This paper is an examination of arboricultural activities in arid and semi-arid Pakistan. The harsh ecological conditions make special maintenance and irrigation procedures mandatory. The article provides information on planning, and irrigation procedures. It also identifies species which have been used in plantings.
233Shelter Afrique 1991. Sustainable Urban Development. Project Proposal. Nairobi.
According to the project proposal Shelter Afrique intends to implement a sustainable urban development project in 3 countries in Central/ Southern Africa. Social forestry will be one important component, Agroforestry was identified as promising urban forestry land management technology.
234Muogeot, L.; Pepall, J.; Lachance, A.; Lee, M.; Eberlee, J. 1993. Farming in the city: the rise of urban agriculture. Reports Oct. 1993 21 (3) 3–25 IRDC Canada.
235Shigo, A.L. 1991. Modern Arboriculture: A systems approach to the care of trees and their associates. Durham, New Hampshire, Shigo and Tree Associates, USA. 424 pp.
237Sien, C.L. 1979. Planning and environmental management in Singapore. Mac Andrews, C.; Sien C.L. (eds.). Developing Economies and the Environment, The Southeast Asian Experience. Mc Graw Hill Southeast Asia Series, Singapore.
This chapter gives historic background to the urban planning activities which are taking place in Singapore today. While little attention is given specifically to urban forestry activities, the integration of forestry and other activities into the urban planning process is well illustrated. The idea that long-term planning, done in the early stages of urbanization, can aid in the provision of necessary amenity space is supported by the Singapore example. It describes the economic and industrial development of Singapore and the subsequent urban renewal programme. Managing Singapore's urban environment includes physical planning, environmental pollution control and improving the physical attractiveness of the urban environment. Singapore Government controlled the planning process which included the creation of greenlinks and landscaped pedestrian walks and the provision of open space. The Parks and Recreation Division of the Public Works Department controls the landscaping, planting of trees and shrubs, maintenance of the plants and design of open spaces.
238Hull, R.B., IV; Ulrich, R.S. 1992. Health benefits and costs of urban trees. Proceedings of the 5th National Urban Forest Conference, Los Angeles, Nov. 1991. Washington, DC, American (USA) Forestry Association. pp.69–72.
239Siki, B.F. 1984. Agriculture, fuelwood, and conservation farming in the Atzera Range, Lae, Papua New Guinea. Jackson, J.K. (ed.) Social, economic, and institutional aspects of agroforestry. The United Nations University, Tokyo, pp. 86–88.
This paper describes a plan for the outskirts of Lae, Papua New Guinea. While the primary aim of the project is to create a fuelwood supply, an agroforestry scheme is proposed. The rationale behind the planning and the status of the project are reviewed within the article.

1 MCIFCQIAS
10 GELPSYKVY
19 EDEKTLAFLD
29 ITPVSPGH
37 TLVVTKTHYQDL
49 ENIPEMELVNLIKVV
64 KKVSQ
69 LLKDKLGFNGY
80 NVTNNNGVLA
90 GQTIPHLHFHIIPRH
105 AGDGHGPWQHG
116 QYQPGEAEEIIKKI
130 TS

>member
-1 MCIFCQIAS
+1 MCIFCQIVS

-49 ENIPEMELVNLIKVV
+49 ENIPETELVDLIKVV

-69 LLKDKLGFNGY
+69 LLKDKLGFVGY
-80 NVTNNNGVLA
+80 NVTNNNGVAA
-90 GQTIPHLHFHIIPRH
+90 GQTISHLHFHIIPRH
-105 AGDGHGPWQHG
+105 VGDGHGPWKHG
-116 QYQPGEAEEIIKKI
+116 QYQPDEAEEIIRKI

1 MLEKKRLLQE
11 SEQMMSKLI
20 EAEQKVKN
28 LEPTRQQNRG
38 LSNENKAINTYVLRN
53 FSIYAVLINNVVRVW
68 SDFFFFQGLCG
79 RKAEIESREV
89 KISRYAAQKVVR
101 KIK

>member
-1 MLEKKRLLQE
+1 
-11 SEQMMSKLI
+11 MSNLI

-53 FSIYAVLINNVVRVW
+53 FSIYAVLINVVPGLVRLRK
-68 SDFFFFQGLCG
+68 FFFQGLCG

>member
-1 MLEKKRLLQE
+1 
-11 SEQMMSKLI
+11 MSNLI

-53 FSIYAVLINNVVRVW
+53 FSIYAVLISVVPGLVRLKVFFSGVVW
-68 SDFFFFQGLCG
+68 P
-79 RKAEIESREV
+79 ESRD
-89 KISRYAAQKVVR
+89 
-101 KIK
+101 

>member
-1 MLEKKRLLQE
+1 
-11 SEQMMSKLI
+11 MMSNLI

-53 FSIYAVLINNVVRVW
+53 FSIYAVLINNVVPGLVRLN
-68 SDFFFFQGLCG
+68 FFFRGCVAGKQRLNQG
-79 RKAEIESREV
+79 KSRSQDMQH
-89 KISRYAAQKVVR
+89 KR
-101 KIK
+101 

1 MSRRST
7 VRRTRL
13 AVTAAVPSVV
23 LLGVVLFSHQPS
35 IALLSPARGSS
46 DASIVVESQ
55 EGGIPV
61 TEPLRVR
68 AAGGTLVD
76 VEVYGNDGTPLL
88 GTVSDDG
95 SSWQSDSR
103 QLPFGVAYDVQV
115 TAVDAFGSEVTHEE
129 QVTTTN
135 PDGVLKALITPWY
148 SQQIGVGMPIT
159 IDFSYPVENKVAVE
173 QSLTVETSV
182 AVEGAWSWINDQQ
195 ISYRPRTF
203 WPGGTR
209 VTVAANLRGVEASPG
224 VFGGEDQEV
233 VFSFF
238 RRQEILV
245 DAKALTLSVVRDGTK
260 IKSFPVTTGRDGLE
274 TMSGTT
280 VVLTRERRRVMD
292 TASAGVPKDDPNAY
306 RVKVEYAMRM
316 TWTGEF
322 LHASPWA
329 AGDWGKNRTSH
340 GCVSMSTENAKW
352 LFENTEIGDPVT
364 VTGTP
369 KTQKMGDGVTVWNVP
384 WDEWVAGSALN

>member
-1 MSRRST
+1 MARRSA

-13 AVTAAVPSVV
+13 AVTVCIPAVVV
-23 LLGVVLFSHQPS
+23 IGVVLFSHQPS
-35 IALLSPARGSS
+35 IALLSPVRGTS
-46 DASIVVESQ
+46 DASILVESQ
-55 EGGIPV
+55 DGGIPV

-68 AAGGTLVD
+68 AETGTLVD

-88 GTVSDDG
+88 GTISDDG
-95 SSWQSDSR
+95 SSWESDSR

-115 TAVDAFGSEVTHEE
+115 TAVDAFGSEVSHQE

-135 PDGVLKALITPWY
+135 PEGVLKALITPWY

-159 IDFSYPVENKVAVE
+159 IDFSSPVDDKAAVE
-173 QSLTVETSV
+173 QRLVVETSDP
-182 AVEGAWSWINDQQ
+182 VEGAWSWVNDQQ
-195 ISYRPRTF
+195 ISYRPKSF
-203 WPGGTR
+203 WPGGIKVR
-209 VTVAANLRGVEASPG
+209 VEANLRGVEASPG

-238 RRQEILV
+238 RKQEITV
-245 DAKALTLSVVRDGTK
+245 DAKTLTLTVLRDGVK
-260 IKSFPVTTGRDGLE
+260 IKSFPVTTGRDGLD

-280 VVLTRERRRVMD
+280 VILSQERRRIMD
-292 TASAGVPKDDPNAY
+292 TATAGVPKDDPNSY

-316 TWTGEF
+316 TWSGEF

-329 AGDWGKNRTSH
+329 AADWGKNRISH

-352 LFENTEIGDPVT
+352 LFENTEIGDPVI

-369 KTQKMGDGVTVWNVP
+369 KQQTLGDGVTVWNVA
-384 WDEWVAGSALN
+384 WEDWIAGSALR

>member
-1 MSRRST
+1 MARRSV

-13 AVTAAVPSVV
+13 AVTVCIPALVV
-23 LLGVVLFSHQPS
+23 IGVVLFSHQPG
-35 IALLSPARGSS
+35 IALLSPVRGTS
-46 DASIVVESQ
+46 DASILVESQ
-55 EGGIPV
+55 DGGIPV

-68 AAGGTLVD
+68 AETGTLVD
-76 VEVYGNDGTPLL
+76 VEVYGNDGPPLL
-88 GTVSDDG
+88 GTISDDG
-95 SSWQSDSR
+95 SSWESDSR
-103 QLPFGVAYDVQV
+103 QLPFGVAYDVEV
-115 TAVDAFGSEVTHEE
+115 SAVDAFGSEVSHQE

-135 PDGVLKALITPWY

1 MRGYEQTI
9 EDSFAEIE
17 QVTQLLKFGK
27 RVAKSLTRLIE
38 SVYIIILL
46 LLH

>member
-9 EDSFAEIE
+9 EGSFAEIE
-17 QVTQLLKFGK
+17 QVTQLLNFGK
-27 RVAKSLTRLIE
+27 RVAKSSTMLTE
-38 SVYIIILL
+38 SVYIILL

241Smit, J. consultant. 1992. Urban Agriculture in Latin America, Africa and Asia. UNDP Project GLO/84/007 paper prepared by R.D.C. Consultants, 1711 Lamont Street, Washington DC 20010 (Smit, J. Senior Consultant), 37pp.
242Smit, J.: Nasr, J. 1992. Urban Agriculture for Sustainable Cities: Using Wastes and Idle Land and Water Bodies as Resources. Environment and Urbanisation, 4 (2): 141–154.
243Storrs, A.; Storrs, J. 1984. Discovering trees in Nepal and the Himalayas. Published in Kathmandu, Nepal.
This book on woody plants in the Himalayas makes some references to trees in settlements.
244Streiffeler, F. 1987. Improving urban agriculture in Africa: A social perspective. Food and Nutrition Bulletin, Vol.9 (2), pp.8–13.
This article provides an overview of African urban agriculture especially on the social dimension. While a long history of urban agriculture, incorporating trees exists in Africa, it is not well-developed. The article notes that urban agriculture should be considered in a different light from rural agriculture because of its high intensity. Different technologies and cultivation techniques must be employed, and as a result education becomes an important tool. The experiences of one project in Zaire are also related within this article. The problems which were encountered in the project were attributed to poor management structuring and organization support. And it is felt that greater governmental regard for the potential of urban agriculture might help foster project development.
246Swaminath, M.H. 1988. Techniques of raising instant trees. Myforest, March 88, Vol.24 (1): 1–5.
Under a social forestry program the roadside avenue plantations have become one of the major components of afforestation in Karnataka Estate, India. However the success is not very encouraging as the problems of maintaining planting till the safe stage is very high in terms of cost and time. Recently the Forestry Department in Bangalore has developed a technique for producing instant trees that would reduce the cost of maintenance. Details of the technique are given. Out of the thirty tree species tried in the experiment for production of instant trees, Tamarindus indica, Samanea saman, Peltophorum feruginium, Swietania macrophyla, Ficus religiosa and Delonix regia have shown maximum performance. Advances with instant trees can also be directly applied in rural forestry.